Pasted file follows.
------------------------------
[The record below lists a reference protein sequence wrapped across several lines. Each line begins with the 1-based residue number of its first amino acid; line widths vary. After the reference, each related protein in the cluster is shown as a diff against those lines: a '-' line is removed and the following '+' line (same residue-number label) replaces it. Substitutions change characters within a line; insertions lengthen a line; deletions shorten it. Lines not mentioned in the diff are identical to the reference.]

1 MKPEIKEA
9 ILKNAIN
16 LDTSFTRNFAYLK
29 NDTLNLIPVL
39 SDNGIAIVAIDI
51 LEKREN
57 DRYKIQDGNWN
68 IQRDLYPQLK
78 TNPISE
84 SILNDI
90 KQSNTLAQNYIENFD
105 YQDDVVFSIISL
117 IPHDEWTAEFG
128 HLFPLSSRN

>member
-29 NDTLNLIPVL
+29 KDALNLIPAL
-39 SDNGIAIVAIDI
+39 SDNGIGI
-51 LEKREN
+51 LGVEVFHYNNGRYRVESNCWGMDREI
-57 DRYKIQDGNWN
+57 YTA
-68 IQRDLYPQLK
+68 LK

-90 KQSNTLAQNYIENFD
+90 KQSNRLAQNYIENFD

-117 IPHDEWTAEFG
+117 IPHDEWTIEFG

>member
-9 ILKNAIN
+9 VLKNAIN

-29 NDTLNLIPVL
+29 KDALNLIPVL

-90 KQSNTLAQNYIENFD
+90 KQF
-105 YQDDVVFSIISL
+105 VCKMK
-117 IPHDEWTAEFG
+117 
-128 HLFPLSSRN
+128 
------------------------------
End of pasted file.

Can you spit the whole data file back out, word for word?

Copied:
[The record below lists a reference protein sequence wrapped across several lines. Each line begins with the 1-based residue number of its first amino acid; line widths vary. After the reference, each related protein in the cluster is shown as a diff against those lines: a '-' line is removed and the following '+' line (same residue-number label) replaces it. Substitutions change characters within a line; insertions lengthen a line; deletions shorten it. Lines not mentioned in the diff are identical to the reference.]

1 MKPEIKEA
9 ILKNAIN
16 LDTSFTRNFAYLK
29 NDTLNLIPVL
39 SDNGIAIVAIDI
51 LEKREN
57 DRYKIQDGNWN
68 IQRDLYPQLK
78 TNPISE
84 SILNDI
90 KQSNTLAQNYIENFD
105 YQDDVVFSIISL
117 IPHDEWTAEFG
128 HLFPLSSRN

>member
-29 NDTLNLIPVL
+29 KDALNLIPAL
-39 SDNGIAIVAIDI
+39 SDNGIGI
-51 LEKREN
+51 LGVEVFHYNNGRYRVESNCWGMDREI
-57 DRYKIQDGNWN
+57 YTA
-68 IQRDLYPQLK
+68 LK

-90 KQSNTLAQNYIENFD
+90 KQSNRLAQNYIENFD

-117 IPHDEWTAEFG
+117 IPHDEWTIEFG

>member
-9 ILKNAIN
+9 VLKNAIN

-29 NDTLNLIPVL
+29 KDALNLIPVL

-90 KQSNTLAQNYIENFD
+90 KQF
-105 YQDDVVFSIISL
+105 VCKMK
-117 IPHDEWTAEFG
+117 
-128 HLFPLSSRN
+128 